Common expressions such as “rise to the challenge” were born from industrious and driven people like Xueyi Xue, a Postdoctoral Researcher with the Center for Advanced Bioenergy and Bioproducts Innovation (CABBI).

Xue, with his wife and two young children, ventured from China to New Jersey to central Illinois to follow the family’s passion for science and education. He was always intrigued by biotechnology and natural biodiversity — and how those two seemingly separate subjects matter need one another. He earned his B.S. in Biotechnology from Shandong Agricultural University in China and went on to receive his Ph.D. in Genetics from the Institute of Plant Physiology and Ecology, Chinese Academy of Sciences, in Shanghai.

A researcher's hands are pictured using a syringe.“I’ve always been passionate about science. I think what drew me to it is my curiosity and desire to explore the unknown,” he said.

He joined CABBI in July 2018, working on Li-Qing Chen’s Feedstock Production team. Part of his research involves studying sorghum — a hearty Midwestern grass that’s showing promise in the bioenergy sphere. Once with CABBI, he was thrown right into the thick of farm life, a new landscape for him.

“Once I started, we were out at the Energy Farm a lot,” he said. “The Feedstock theme members had already planted the sorghum, so at the beginning of August, we started to collect the sorghum samples from the fields.”

Once the samples are collected, they are dissected and processed.

“We do manipulation like decapitation and defoliation on the sorghum,” Xue said. “Decapitation means we remove the heads (panicle) from the sorghum plants and in defoliation treatment we remove the leaves.”

CABBI researcher Xueyi Xue studies a notebook in the lab.Breaking down the sorghum is essential to discovering what is happening in different parts of the plant. Xue is investigating both “sink” and “source” tissues to determine sugar production and allocation in the bioenergy crop. Sugars move from source tissues, like leaves, to sink tissues like roots and stems. Source tissues fix carbohydrates through photosynthesis, which are sent out to sink areas, which need those nutrients to grow.

“The stem is the main sink tissue we focus on in sorghum — they accumulate high level sucrose there. When we remove the head, we remove the source tissue. Removing the leaves means we reduce the source tissue and the photosynthesis, which will result in less sugar accumulation,” he said. “We use this kind of manipulation to try to study how the sorghum plants will respond to the sudden breakdown in the balance between the sink and source tissue. Hopefully using this strategy, we would identify the key regulators modulating sink-source communication.”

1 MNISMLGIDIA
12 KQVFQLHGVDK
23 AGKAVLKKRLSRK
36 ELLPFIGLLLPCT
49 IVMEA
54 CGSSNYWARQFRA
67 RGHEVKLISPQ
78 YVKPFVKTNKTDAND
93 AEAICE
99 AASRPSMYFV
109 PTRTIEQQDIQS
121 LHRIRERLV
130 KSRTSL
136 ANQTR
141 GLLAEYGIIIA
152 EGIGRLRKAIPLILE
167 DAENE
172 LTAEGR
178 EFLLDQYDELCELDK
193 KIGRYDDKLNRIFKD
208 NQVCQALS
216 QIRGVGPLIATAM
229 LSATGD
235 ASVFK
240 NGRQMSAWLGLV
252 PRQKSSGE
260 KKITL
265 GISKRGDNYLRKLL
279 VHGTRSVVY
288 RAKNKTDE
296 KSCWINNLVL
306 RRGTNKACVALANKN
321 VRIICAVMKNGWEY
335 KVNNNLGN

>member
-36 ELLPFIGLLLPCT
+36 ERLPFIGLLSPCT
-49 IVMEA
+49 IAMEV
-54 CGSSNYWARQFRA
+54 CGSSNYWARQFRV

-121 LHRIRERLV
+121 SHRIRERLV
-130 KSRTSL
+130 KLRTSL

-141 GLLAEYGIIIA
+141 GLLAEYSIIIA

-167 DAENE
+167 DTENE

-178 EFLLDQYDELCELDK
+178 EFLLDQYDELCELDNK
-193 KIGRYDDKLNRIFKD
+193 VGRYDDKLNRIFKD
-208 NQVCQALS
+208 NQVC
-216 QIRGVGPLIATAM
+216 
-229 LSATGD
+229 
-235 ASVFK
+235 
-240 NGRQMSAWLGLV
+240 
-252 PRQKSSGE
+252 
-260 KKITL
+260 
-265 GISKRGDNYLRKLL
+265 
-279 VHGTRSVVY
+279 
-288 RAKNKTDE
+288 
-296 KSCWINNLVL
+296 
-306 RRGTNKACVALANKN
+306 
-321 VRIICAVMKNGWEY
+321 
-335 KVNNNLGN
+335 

Xue splits his time between the Energy Farm fields and the laboratory. It’s a full-circle process collecting sorghum, breaking it down, isolating RNA and nutrients, analyzing the data, and then manipulating the sorghum’s genetic makeup in Lab 1200 at the Carl R. Woese Institute for Genomic Biology (IGB).

The end goal of Xue’s research is to understand how sorghum responds to sink-source balance breakdown.  A better understanding of sugar allocation in plants like sorghum, and a more robust understanding of how and where to make genetic adjustments, could have a major impact on a more sustainable bioenergy economy.

“We want to determine how to [genetically] modify the sorghum,” he said. “(CABBI wants) more sugar for bioenergy.”

Xue had never worked with sorghum before starting his CABBI post — a testament to his adaptability.

“The first time I had ever worked with this crop (was) when I was out in the field with it,” he said. “It takes some time to learn about, it’s quite different from my previous research area.

“I wanted to accumulate the experience with this crop. Before I joined CABBI, I had no experience working with these types of crops. It’s a new challenge.”

But he’s risen to it.

“I’m excited to find and learn new things. I like to do this kind of (CABBI) research. The organisms that I work with are some of the most complex systems in the world.”

— Article and photos by Jordan Goebig, former iSEE Communications Specialist